Four to five centuries ago, my friends would have tied me to a stake and set me on fire. All because I'm an English Reformist (although I have rejected Christianity long ago.) If I had awoken in 1606 to find myself surrounded by Spanish Catholics, as I did this morning, I would have had a desperate struggle to escape with my skin intact. It's really quite a remarkable fact that I can live among them safely. So common is peace between Catholics and other Christians that no one notices anymore, but it is really quite an amazing fact if you look at it with an historical viewpoint.

Why bring this up? Because I've been thinking about the old wars of religion and Muslims. The population of Muslims in Arizona grows. I can't help but feel uneasy about it. When I look at their behavior in Iraq, the way they murder each other over sectarian diffences, they seem like Sixteenth Century Christians, ready to kill anyone who doesn't follow their religion. When I look at Muslim-majority societies, at the way they treat each other, the way they treat their non-Muslim minorities (dhimmis, inferiors under the law, second-class citizens), I see a bunch of medieval Christians. I wouldn't want medieval Christians living in my neighborhood. I wouldn't feel safe. There would be no way to "negotiate" with such people, no way to compromise for mutual understanding. It couldn't be done; their inflexible religious dogma permitted only one solution: domination. Tolerance simply doesn't exist for those convinced of their superiority. I can live safely among Catholics, but if I woke up tomorrow surrounded by Muslims, I would move out.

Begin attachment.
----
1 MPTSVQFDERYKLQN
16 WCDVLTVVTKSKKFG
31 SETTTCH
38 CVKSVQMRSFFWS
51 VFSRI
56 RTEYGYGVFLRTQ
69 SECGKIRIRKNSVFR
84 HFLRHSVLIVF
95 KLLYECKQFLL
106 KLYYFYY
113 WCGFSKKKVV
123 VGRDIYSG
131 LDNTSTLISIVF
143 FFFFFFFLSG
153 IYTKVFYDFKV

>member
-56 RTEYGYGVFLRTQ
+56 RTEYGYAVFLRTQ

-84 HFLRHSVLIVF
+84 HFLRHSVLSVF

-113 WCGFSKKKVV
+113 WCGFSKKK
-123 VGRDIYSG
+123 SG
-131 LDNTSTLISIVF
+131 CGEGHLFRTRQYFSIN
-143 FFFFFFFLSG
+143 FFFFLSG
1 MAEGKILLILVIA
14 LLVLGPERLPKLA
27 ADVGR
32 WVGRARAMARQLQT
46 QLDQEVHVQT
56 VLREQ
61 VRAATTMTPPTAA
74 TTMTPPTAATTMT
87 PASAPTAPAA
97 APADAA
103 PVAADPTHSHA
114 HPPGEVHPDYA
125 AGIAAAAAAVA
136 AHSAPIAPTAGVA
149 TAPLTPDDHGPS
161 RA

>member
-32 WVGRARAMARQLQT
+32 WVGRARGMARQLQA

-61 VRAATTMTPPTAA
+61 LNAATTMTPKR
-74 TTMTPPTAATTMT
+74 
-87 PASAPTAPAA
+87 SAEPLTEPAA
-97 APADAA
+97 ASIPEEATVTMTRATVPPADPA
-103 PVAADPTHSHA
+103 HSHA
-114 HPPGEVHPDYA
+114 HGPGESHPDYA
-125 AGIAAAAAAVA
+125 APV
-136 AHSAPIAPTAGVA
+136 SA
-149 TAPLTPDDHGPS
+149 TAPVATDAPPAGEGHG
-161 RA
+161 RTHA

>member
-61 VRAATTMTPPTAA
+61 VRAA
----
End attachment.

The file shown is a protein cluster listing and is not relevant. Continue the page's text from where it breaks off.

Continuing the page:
I know this sounds "bigoted" and "prejudiced" but let me protest: I know perfectly decent Muslims of whom I am not afraid. But they're all either bloggers or professionals--English speakers, educated people. I don't think they represent the majority at all. The majority displays a violent intolerance of other religions. They are completely incapable of self-criticism or accepting criticism from others. Doubts about their doctrines are blasphemous and punished with death. Their so-called "peace" with the Peoples of the Book is the peace of the tyrant over the subject. Dhimmis lives and property are never safe. Crimes against dhimmis committed by Muslims go unpunished. A dhimmi lives a life similar to a black person in the old American South.

I don't want Muslims here until they undergo a major transformation into modern societies. I don't want Tucson to be subjected to the riots and murders we see in France. I don't want one of our artists murdered the way Theo Van Gogh was by a Muslim angry over "blasphemy." If I want to voice my skepticism, my doubts about Islam, if I want to say what I really think of Muhammad, I don't want to look over my shoulder for some lunatic with a gun. I am no fan of racism or bigotry or prejudice, but facts are facts. Every time I see a group of women plodding along in the heat in their hijab here in Arizona, I feel fear. A shadow passes over the sun. A medieval darkness gathers.